If implemented without proper security protocols CBDC vulnerabilities could be exploited to compromise a nation’s financial system. Present technology however enables central banks to ensure that both cybersecurity and privacy protection could be embedded in any CBDC design.

What can be done to mitigate these risks?

Centralised data collection
Many of the proposed design variants for CBDCs (particularly retail CBDCs) involve the centralized collection of transaction data. This is posing major privacy and security risks. From a privacy standpoint, such data could be used to surveil citizens’ payment activity. Accumulating so much sensitive data in one place also increases security risk by making the payoff for would-be intruders much greater.

The risks associated with centralized data collection can be mitigated either by not collecting it at all or by choosing a validation architecture in which each component sees only the amount of information needed for functionality.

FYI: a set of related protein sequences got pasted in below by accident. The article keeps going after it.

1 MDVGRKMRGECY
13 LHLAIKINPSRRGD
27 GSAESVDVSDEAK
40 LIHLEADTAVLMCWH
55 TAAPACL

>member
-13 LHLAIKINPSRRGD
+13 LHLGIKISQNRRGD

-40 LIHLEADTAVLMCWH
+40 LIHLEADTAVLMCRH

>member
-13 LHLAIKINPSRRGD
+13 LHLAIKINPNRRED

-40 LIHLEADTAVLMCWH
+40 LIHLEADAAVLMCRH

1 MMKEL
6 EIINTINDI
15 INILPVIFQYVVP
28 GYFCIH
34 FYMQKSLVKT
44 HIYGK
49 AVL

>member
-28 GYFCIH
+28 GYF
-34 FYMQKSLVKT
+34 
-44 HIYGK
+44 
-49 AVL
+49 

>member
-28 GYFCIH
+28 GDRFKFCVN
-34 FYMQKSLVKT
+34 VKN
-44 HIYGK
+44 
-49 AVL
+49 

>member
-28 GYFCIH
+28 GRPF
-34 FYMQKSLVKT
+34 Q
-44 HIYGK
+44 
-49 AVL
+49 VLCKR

The latter approach can be aided by cryptographic tools, such as zero-knowledge proofs, which authenticate private information without revealing it and allowing it to be compromised, or cryptographic hashing techniques.

These cryptographic techniques can be extended even further to build systems that verify transaction validity with only encrypted access to transaction details like sender, receiver, or amount. These tools have been tested extensively in privacy-preserving cryptocurrencies and are based on significant advances in the cryptography community. The technology already enables central banks to ensure that both cybersecurity and privacy protection are embedded in any CBDC design.